Initial Survey

The Initial Survey screens for eligibility to vote in California and to register online, and collects demographic information. All participants report their incentivized beliefs on their campus’s voter registration rate, which measures their perception of the norm. The Non-registrants then provide their willingness to pay (WTP) to (not) share their registration status with other participants. They are informed that if their status is shared, they may also receive an email from another participant about the election. To mitigate experimenter demand effects, the topic of the email (voter registration) is not mentioned. Their WTP responses, which are incentive-compatible under a standard multiple price list mechanism, capture the welfare cost of revealing to others that they have not registered to vote (a loss in social recognition). After the Initial Survey, selected Non-registrants are randomly matched to Registrants.

Follow-up Survey: Registrants

The Follow-up Survey is first sent to Registrants, who are shown the names and registration statuses of three other participants. They are first asked to characterize their relationship with each of the participants as Strangers, Acquaintances, Friends, or Close friends. The Registrants are told they may be randomly selected to email one of the three potential recipients. The purpose of the email will randomly differ between Registrants and can be one of two types. The “treatment” email pressures the recipient to register to vote (“Pressure Message”). The “control” email informs the recipient about legislative districts in California (“Info Message”).Registrants assigned the Pressure Message will only see Non-registrants as potential recipients. If the proportion of Registrants in the sample is greater than 75%, then Registrants assigned the Info Message may see a mix of Registrants and Non-registrants as potential recipients. Otherwise, they will only see Non-registrants as potential recipients. Registrants are shown a template of whichever message they were assigned, and are informed that if they are selected to send the message, they can edit it within general guidelines.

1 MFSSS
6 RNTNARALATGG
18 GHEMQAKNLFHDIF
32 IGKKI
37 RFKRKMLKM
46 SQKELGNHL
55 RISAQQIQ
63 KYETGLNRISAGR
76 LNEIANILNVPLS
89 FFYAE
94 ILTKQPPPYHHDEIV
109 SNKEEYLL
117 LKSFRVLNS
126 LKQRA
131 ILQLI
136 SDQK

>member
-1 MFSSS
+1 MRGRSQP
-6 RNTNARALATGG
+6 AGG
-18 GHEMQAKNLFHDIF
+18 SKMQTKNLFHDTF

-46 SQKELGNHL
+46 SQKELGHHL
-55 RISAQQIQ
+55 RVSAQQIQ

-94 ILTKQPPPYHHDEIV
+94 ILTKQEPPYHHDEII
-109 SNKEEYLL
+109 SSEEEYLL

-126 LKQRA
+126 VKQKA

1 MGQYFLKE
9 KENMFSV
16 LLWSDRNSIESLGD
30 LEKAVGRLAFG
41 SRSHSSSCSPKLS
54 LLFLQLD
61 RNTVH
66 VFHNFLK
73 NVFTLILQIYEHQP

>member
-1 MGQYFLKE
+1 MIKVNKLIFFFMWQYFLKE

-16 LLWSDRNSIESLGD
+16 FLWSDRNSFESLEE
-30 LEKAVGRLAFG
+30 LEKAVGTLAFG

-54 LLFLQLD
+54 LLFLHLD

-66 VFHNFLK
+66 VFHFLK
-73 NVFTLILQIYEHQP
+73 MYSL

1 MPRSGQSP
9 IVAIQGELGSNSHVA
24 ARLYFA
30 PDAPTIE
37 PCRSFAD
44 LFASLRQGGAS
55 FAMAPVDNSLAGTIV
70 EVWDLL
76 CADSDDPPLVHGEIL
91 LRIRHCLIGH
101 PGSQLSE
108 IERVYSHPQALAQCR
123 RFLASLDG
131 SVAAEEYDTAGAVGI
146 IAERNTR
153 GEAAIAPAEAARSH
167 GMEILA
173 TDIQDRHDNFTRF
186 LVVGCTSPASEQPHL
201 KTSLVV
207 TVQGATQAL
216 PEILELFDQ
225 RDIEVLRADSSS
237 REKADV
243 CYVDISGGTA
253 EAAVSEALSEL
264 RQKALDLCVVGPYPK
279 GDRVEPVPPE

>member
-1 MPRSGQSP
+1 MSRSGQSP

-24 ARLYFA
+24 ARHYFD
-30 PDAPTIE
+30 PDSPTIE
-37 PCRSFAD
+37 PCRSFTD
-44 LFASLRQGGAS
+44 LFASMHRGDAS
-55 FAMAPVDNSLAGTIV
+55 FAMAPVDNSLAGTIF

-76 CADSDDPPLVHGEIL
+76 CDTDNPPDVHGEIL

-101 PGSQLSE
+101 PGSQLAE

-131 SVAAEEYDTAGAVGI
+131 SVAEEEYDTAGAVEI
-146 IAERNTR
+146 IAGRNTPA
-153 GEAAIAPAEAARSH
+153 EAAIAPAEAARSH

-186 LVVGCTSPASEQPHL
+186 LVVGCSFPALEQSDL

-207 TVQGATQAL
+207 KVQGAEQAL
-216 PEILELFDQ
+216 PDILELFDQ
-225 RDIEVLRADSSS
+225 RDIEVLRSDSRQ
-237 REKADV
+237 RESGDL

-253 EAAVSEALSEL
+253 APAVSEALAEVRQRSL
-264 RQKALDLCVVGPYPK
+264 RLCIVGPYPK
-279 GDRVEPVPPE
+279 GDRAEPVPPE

Registrants are also told that if they are selected to send the message, they will have to send it either directly or anonymously. A “Direct Message” must be sent by the Registrant from their own email account, while an “Anonymous Message” will be sent by the research team without mentioning the Registrant's name. For each of the three potential recipients, Registrants are shown whether they would have to send a Direct or Anonymous Message if they are selected to message that recipient. To summarize, the Pressure vs. Info Message condition varies between Registrants, while the Direct vs. Anonymous Message condition varies within Registrant.

For each of the three potential recipients, Registrants are asked on a 7-point Agree/Disagree Likert scale whether the recipient would like to receive a message from them. Then, they are asked the chances that the recipient registers to vote by the election (or for the Info Message condition, the chances that the recipient knows who their local representatives are) first if they do not send the message, and then if they do send the message. For Registrants assigned to the Pressure Message condition, all these beliefs elicitations are incentivized.

Next, the Registrants state their WTP to (not) send the email message to each recipient via a standard multiple price list mechanism that allows the WTP to range from -$7 to $7. For the Registrants who are selected to send the message, they must compose their message on the survey. For Direct Message senders, they must email their message (BCC’ing the research team to validate their complete participation) before finishing the study. For all other Registrants, they must send a confirmation email to the research team before submitting their responses. Figure 2 shows the assignment and interaction of Registrants and Non-registrants.